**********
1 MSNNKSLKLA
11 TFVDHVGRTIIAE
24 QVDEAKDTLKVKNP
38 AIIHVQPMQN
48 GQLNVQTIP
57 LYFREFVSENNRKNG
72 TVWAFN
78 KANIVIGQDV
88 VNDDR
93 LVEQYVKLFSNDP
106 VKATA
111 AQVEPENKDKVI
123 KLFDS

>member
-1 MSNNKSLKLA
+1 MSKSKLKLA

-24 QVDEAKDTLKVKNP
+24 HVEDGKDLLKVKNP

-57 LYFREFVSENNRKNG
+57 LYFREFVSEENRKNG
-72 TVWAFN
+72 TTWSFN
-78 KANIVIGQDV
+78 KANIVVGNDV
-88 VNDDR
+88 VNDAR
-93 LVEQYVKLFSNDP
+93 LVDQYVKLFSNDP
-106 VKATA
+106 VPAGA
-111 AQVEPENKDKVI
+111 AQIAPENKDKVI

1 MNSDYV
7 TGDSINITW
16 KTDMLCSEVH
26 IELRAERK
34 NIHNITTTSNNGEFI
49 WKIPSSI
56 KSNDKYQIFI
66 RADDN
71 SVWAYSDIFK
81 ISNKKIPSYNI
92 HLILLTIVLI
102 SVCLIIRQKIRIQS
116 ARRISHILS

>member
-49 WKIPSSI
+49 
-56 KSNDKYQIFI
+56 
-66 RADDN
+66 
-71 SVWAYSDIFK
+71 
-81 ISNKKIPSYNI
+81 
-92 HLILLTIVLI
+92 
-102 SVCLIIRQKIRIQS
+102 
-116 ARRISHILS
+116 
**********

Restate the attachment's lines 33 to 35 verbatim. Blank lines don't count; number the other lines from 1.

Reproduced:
1 MNSDYV
7 TGDSINITW
16 KTDMLCSEVH